In the reported case, a positive staining for ER and PR allowed the differential diagnosis between primary bladder adenocarcinoma and bladder metastasis from breast cancer to be relatively simple. Nevertheless, not all cases reported in the literature showed the bladder metastasis having the same ER and PR status of the primary breast cancer. Variance in receptor status has so far been described in a few cases [57], with the main putative mechanisms being polyclonality of breast cancer cells and shifted expression due to endocrine therapy [7]. In such cases, apart from the few morphological tips suggested by Mostofi et al. [8], the differential diagnosis between primary and secondary bladder cancer relies on other immunohistochemical markers, particularly GCDFP-15, which has high specificity but low sensitivity.

The most interesting feature of the reported case, however, was the absence of urinary symptoms. To our knowledge, this is the first reported case of an asymptomatic bladder metastasis from breast cancer being diagnosed only on the basis of follow-up CT scan. It is likely that, in the absence of such imaging data, the patient would have developed renal failure further complicating her clinical status as well as her possibility of receiving further chemotherapy. Few cases of bladder metastasis from breast cancer leading to symptomatic hydronephrosis, renal failure, and death are described [1, 3, 5, 7, 9, 10].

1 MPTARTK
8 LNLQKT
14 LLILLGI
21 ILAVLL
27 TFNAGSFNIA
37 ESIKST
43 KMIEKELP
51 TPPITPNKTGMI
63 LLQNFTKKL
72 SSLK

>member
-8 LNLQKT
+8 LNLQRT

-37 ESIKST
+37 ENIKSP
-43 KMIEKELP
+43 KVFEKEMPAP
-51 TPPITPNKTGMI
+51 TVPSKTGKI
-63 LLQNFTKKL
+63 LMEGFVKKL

Another interesting feature is the possibility of bladder metastases from breast cancer occurring as late as 30 years after the initial diagnosis of the primary tumor, with a mean time of 90 months having been calculated [5]. As a matter of fact, the reported case of bladder metastasis occurred 98 months after the initial diagnosis of breast cancer.